I recently went back to the Village after an eleven year hiatus. And that trip eleven years ago was really my first trip since the late 1980’s. I remember well Westwood of the 1980’s. In high school and college I would travel down to Westwood with friends on the weekends to hang out and see films. At the time Westwood offered the best opportunity to see moves due to the large concentration of theaters, most single screen theaters. Now going on two decades later, Westwood lacks the nightlife and four theaters have closed. As I read the postings for the Village, I am concerned that even the Village is not safe. I especially began to worry after the National Theater was demolished. For some years now I have been involved in the Los Angeles Conservancy and their efforts to rehabilitate and prevent the destruction of the historic theaters on Broadway in downtown Los Angeles. Cannot a similar campaign be launched to preserve the theaters of Westwood?
I just recently ventured to this theater for the first time specifically to see the theater. I found that the rooftop sign, the still visible Moorish architecture on the side of the building and the stairs that were roped off obviously leading to a former balcony, belie the current state of the theater. The auditorium was very dirty and, yes, you could hear the films from the neighboring auditoriums. And not to be forgotten, was the surly ticket seller. However, the price was amazingly cheap compared to the megaplexes. Indeed it is always refreshing to see theaters with history still in operation but the current state of this theater cannot help but make one sad.
The Regent Theatre was open during the Los Angeles Conservancy’s recent Mainly Main tour. The auditorium is completed gutted as is most of the lobby. However, no one seemed to have any answer as to what the theater will be used for in the future.
I had not seen a film here in a decade (the film was “Delta of Venus”) but I would have liked to have seen one last film here.
On my recent trip to Santa Barbara I was lucky enough to see a film at the nearby Arlington Theatre. On my way there I walked by the Granada Theater. The facade of the building is scafolded however the front of the building was open and the interior of the building was visible. It looked like much of the interior had been removed. I never went to the Granada Theater but I would have loved to have seen it in its hay day.
I have been to many of the old movie palaces in Los Angeles so I could not miss an opportunity on my recent trip to Santa Barbara to see a film at the Arlington Theatre. It is great that this theatre still runs first-run films so that I was able to see a film – “Hairspray” – without waiting for some special screening as is the case with the movie palaces that are still intact in Los Angeles. The auditorium of the Arlington Theatre is truly spectacular.
Northridge Cinemas expanded and remodeled after it was damaged in the 1994 Northridge earthquake. Before the earthquake, the restrooms were located upstairs. After the earthquake, the theater was reconfigured with the restrooms being located downstairs and the addition of several smaller auditoriums. In the early 1980s a dance club – Ozone – was located in the same complex. Slowly all the tenants left, with a sushi restaurant being the last to only recently close up shop. In addition to being a second run theater, in its last few years the Northridge Cinemas began to screen Bollywood films. I frequented this theater while I attended nearby California State University, Northridge in the late 1980s and early 1990s and even continued to see films here until it closed.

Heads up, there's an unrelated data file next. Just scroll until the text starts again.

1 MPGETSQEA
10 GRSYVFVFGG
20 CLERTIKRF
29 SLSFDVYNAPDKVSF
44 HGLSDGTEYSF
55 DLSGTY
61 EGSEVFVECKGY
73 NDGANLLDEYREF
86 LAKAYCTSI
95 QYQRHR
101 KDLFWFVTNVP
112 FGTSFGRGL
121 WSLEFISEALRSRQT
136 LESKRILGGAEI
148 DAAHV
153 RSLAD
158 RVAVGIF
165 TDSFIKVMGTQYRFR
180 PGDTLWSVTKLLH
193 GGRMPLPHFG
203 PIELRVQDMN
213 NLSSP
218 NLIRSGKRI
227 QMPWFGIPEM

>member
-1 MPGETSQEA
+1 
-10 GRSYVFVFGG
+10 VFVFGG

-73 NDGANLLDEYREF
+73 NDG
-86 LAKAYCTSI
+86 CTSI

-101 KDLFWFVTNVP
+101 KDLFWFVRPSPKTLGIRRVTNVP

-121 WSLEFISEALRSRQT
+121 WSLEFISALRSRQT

I do not remember this theater from when I lived in Chatsworth in the early 1970s, however at least until recently the marquee remained over the building. This had prompted me to inquire on my posting for the nearby former Holiday Theater as to the name of this theater. I am happy someone that knew of this theater at Mason and Devonshire posted. Thank you.
The theater is now a Steinmart. I remember well when this theater opened for at the time there was not another theater in Granada Hills. At the time the seven screens seemed like an enormous amount. Now it is puny compared to the nearby megaplezes.
One of the rare occasions when this theater was open was the Los Angeles Conservancy’s Last Remaining Seats a few years ago. This was the first and only time I had been in the theater since it closed in the early 1990s.
The one and only time I visited this theater was to see a collection of old pornographic silent film loops entitled “The Good Old Dirty Days.” The film was forgettable. The interior of the theater was not anything specially, most likely due to its remodeling. As well the parking in the area was not great. In any case I do hope this theater survives under some ownership as it is still worth preserving something with so much history.
This theater was part of the GCC chain. The Northridge Fashion Center â€" I worked at Sears in the Northridge Fashion Center from 1986 to 1987 – has undergone many renovations including the one after the 1994 Northridge Earthquake. When the mall reopened the theater was gone (a large multiplex is now attached to the mall). A software store and an Old Navy occupy the space. I remember seeing “Octopussy” here on opening day after the last day of 9th grade. The only time I had to wait in a long line at this theater.